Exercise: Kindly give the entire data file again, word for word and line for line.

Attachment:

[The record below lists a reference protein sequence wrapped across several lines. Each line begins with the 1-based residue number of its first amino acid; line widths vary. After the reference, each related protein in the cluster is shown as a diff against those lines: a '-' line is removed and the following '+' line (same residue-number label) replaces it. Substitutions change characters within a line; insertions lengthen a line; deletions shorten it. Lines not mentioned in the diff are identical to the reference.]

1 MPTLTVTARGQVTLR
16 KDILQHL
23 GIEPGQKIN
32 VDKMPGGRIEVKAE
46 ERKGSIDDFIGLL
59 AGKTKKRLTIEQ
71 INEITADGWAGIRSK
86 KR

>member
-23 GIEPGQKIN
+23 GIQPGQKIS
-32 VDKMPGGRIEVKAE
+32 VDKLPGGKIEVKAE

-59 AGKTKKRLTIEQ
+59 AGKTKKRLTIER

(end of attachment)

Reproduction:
[The record below lists a reference protein sequence wrapped across several lines. Each line begins with the 1-based residue number of its first amino acid; line widths vary. After the reference, each related protein in the cluster is shown as a diff against those lines: a '-' line is removed and the following '+' line (same residue-number label) replaces it. Substitutions change characters within a line; insertions lengthen a line; deletions shorten it. Lines not mentioned in the diff are identical to the reference.]

1 MPTLTVTARGQVTLR
16 KDILQHL
23 GIEPGQKIN
32 VDKMPGGRIEVKAE
46 ERKGSIDDFIGLL
59 AGKTKKRLTIEQ
71 INEITADGWAGIRSK
86 KR

>member
-23 GIEPGQKIN
+23 GIQPGQKIS
-32 VDKMPGGRIEVKAE
+32 VDKLPGGKIEVKAE

-59 AGKTKKRLTIEQ
+59 AGKTKKRLTIER